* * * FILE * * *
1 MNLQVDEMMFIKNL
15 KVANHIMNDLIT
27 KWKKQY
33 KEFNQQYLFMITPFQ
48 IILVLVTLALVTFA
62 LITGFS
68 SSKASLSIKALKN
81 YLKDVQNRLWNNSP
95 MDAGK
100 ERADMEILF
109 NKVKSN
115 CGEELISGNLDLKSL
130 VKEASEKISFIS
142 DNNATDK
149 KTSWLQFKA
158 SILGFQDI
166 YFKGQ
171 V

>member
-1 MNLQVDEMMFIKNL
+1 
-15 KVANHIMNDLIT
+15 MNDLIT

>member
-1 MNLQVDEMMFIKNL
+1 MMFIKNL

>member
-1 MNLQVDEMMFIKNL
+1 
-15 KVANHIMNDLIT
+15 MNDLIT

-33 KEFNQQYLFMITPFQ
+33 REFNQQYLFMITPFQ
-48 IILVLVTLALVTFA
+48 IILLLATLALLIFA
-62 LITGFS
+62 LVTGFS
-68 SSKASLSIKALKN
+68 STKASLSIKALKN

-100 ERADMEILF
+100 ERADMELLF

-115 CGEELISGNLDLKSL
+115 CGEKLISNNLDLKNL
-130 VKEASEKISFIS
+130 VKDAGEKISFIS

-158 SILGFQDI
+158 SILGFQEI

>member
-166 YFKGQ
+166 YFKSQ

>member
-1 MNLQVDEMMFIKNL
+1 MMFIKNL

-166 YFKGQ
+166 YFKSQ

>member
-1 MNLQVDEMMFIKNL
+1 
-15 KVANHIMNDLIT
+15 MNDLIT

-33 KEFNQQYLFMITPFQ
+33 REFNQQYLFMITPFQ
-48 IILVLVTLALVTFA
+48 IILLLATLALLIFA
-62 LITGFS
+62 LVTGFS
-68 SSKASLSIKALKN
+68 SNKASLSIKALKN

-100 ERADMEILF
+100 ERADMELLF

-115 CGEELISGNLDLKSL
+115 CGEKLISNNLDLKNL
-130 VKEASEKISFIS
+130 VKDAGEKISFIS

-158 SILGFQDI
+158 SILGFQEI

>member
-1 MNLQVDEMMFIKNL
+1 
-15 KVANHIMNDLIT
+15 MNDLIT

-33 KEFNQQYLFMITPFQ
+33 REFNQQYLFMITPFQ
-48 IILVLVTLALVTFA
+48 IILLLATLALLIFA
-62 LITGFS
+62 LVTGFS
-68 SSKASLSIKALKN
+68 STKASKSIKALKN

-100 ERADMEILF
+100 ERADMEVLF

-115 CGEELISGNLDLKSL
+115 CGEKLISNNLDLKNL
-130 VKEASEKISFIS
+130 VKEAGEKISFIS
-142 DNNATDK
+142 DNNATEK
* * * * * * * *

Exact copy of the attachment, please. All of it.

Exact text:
1 MNLQVDEMMFIKNL
15 KVANHIMNDLIT
27 KWKKQY
33 KEFNQQYLFMITPFQ
48 IILVLVTLALVTFA
62 LITGFS
68 SSKASLSIKALKN
81 YLKDVQNRLWNNSP
95 MDAGK
100 ERADMEILF
109 NKVKSN
115 CGEELISGNLDLKSL
130 VKEASEKISFIS
142 DNNATDK
149 KTSWLQFKA
158 SILGFQDI
166 YFKGQ
171 V

>member
-1 MNLQVDEMMFIKNL
+1 
-15 KVANHIMNDLIT
+15 MNDLIT

>member
-1 MNLQVDEMMFIKNL
+1 MMFIKNL

>member
-1 MNLQVDEMMFIKNL
+1 
-15 KVANHIMNDLIT
+15 MNDLIT

-33 KEFNQQYLFMITPFQ
+33 REFNQQYLFMITPFQ
-48 IILVLVTLALVTFA
+48 IILLLATLALLIFA
-62 LITGFS
+62 LVTGFS
-68 SSKASLSIKALKN
+68 STKASLSIKALKN

-100 ERADMEILF
+100 ERADMELLF

-115 CGEELISGNLDLKSL
+115 CGEKLISNNLDLKNL
-130 VKEASEKISFIS
+130 VKDAGEKISFIS

-158 SILGFQDI
+158 SILGFQEI

>member
-166 YFKGQ
+166 YFKSQ

>member
-1 MNLQVDEMMFIKNL
+1 MMFIKNL

-166 YFKGQ
+166 YFKSQ

>member
-1 MNLQVDEMMFIKNL
+1 
-15 KVANHIMNDLIT
+15 MNDLIT

-33 KEFNQQYLFMITPFQ
+33 REFNQQYLFMITPFQ
-48 IILVLVTLALVTFA
+48 IILLLATLALLIFA
-62 LITGFS
+62 LVTGFS
-68 SSKASLSIKALKN
+68 SNKASLSIKALKN

-100 ERADMEILF
+100 ERADMELLF

-115 CGEELISGNLDLKSL
+115 CGEKLISNNLDLKNL
-130 VKEASEKISFIS
+130 VKDAGEKISFIS

-158 SILGFQDI
+158 SILGFQEI

>member
-1 MNLQVDEMMFIKNL
+1 
-15 KVANHIMNDLIT
+15 MNDLIT

-33 KEFNQQYLFMITPFQ
+33 REFNQQYLFMITPFQ
-48 IILVLVTLALVTFA
+48 IILLLATLALLIFA
-62 LITGFS
+62 LVTGFS
-68 SSKASLSIKALKN
+68 STKASKSIKALKN

-100 ERADMEILF
+100 ERADMEVLF

-115 CGEELISGNLDLKSL
+115 CGEKLISNNLDLKNL
-130 VKEASEKISFIS
+130 VKEAGEKISFIS
-142 DNNATDK
+142 DNNATEK